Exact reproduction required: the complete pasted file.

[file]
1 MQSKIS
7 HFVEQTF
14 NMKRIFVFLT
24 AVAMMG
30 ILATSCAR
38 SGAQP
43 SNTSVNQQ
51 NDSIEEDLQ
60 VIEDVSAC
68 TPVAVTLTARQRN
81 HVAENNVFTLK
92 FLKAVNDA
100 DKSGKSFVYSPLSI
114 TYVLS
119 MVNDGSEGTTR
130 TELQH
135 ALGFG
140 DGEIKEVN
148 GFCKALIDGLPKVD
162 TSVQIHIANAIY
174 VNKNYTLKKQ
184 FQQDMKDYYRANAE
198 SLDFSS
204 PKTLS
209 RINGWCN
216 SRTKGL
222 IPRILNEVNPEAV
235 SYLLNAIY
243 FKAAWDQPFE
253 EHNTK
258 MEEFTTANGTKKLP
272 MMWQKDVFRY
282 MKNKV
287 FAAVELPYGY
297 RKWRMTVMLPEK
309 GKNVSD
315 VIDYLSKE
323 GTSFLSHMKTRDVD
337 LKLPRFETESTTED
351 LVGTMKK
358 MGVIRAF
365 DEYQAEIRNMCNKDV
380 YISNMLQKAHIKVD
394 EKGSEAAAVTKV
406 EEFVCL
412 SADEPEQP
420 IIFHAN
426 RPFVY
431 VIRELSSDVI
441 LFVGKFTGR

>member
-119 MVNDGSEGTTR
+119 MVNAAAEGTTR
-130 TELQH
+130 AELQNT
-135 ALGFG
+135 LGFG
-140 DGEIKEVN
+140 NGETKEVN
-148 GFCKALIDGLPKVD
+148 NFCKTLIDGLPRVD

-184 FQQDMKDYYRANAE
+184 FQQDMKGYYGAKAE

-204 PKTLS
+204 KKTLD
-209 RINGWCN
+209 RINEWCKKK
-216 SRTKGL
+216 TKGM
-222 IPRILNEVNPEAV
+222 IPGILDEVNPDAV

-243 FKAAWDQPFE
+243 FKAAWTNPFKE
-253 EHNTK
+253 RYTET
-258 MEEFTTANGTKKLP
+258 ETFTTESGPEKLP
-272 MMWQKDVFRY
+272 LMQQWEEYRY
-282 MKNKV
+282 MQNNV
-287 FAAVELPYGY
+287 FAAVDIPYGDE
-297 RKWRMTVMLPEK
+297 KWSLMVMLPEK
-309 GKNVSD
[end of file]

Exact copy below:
1 MQSKIS
7 HFVEQTF
14 NMKRIFVFLT
24 AVAMMG
30 ILATSCAR
38 SGAQP
43 SNTSVNQQ
51 NDSIEEDLQ
60 VIEDVSAC
68 TPVAVTLTARQRN
81 HVAENNVFTLK
92 FLKAVNDA
100 DKSGKSFVYSPLSI
114 TYVLS
119 MVNDGSEGTTR
130 TELQH
135 ALGFG
140 DGEIKEVN
148 GFCKALIDGLPKVD
162 TSVQIHIANAIY
174 VNKNYTLKKQ
184 FQQDMKDYYRANAE
198 SLDFSS
204 PKTLS
209 RINGWCN
216 SRTKGL
222 IPRILNEVNPEAV
235 SYLLNAIY
243 FKAAWDQPFE
253 EHNTK
258 MEEFTTANGTKKLP
272 MMWQKDVFRY
282 MKNKV
287 FAAVELPYGY
297 RKWRMTVMLPEK
309 GKNVSD
315 VIDYLSKE
323 GTSFLSHMKTRDVD
337 LKLPRFETESTTED
351 LVGTMKK
358 MGVIRAF
365 DEYQAEIRNMCNKDV
380 YISNMLQKAHIKVD
394 EKGSEAAAVTKV
406 EEFVCL
412 SADEPEQP
420 IIFHAN
426 RPFVY
431 VIRELSSDVI
441 LFVGKFTGR

>member
-119 MVNDGSEGTTR
+119 MVNAAAEGTTR
-130 TELQH
+130 AELQNT
-135 ALGFG
+135 LGFG
-140 DGEIKEVN
+140 NGETKEVN
-148 GFCKALIDGLPKVD
+148 NFCKTLIDGLPRVD

-184 FQQDMKDYYRANAE
+184 FQQDMKGYYGAKAE

-204 PKTLS
+204 KKTLD
-209 RINGWCN
+209 RINEWCKKK
-216 SRTKGL
+216 TKGM
-222 IPRILNEVNPEAV
+222 IPGILDEVNPDAV

-243 FKAAWDQPFE
+243 FKAAWTNPFKE
-253 EHNTK
+253 RYTET
-258 MEEFTTANGTKKLP
+258 ETFTTESGPEKLP
-272 MMWQKDVFRY
+272 LMQQWEEYRY
-282 MKNKV
+282 MQNNV
-287 FAAVELPYGY
+287 FAAVDIPYGDE
-297 RKWRMTVMLPEK
+297 KWSLMVMLPEK
-309 GKNVSD